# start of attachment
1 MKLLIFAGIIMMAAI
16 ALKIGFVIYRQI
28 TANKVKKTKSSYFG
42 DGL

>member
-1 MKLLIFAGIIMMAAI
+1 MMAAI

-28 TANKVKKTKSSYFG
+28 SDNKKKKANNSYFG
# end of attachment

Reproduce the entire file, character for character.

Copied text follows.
1 MKLLIFAGIIMMAAI
16 ALKIGFVIYRQI
28 TANKVKKTKSSYFG
42 DGL

>member
-1 MKLLIFAGIIMMAAI
+1 MMAAI

-28 TANKVKKTKSSYFG
+28 SDNKKKKANNSYFG